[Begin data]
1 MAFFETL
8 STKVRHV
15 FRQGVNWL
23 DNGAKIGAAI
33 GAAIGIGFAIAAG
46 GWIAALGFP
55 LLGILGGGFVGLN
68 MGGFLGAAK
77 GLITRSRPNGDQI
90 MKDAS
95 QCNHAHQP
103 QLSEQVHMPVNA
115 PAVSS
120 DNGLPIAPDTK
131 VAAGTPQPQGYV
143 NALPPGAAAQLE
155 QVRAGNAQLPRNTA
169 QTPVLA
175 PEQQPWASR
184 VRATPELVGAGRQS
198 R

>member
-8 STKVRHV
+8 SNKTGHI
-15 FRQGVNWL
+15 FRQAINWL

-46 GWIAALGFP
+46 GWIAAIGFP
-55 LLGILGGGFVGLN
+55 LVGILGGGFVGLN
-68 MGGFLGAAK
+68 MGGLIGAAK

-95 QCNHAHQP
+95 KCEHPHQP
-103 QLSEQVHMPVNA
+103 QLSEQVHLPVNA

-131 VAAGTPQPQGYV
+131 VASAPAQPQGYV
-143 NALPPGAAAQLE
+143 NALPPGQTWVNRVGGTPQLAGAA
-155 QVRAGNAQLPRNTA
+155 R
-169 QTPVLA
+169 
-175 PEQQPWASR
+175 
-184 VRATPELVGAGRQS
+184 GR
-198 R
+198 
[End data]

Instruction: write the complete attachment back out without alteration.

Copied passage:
1 MAFFETL
8 STKVRHV
15 FRQGVNWL
23 DNGAKIGAAI
33 GAAIGIGFAIAAG
46 GWIAALGFP
55 LLGILGGGFVGLN
68 MGGFLGAAK
77 GLITRSRPNGDQI
90 MKDAS
95 QCNHAHQP
103 QLSEQVHMPVNA
115 PAVSS
120 DNGLPIAPDTK
131 VAAGTPQPQGYV
143 NALPPGAAAQLE
155 QVRAGNAQLPRNTA
169 QTPVLA
175 PEQQPWASR
184 VRATPELVGAGRQS
198 R

>member
-8 STKVRHV
+8 SNKTGHI
-15 FRQGVNWL
+15 FRQAINWL

-46 GWIAALGFP
+46 GWIAAIGFP
-55 LLGILGGGFVGLN
+55 LVGILGGGFVGLN
-68 MGGFLGAAK
+68 MGGLIGAAK

-95 QCNHAHQP
+95 KCEHPHQP
-103 QLSEQVHMPVNA
+103 QLSEQVHLPVNA

-131 VAAGTPQPQGYV
+131 VASAPAQPQGYV
-143 NALPPGAAAQLE
+143 NALPPGQTWVNRVGGTPQLAGAA
-155 QVRAGNAQLPRNTA
+155 R
-169 QTPVLA
+169 
-175 PEQQPWASR
+175 
-184 VRATPELVGAGRQS
+184 GR
-198 R
+198 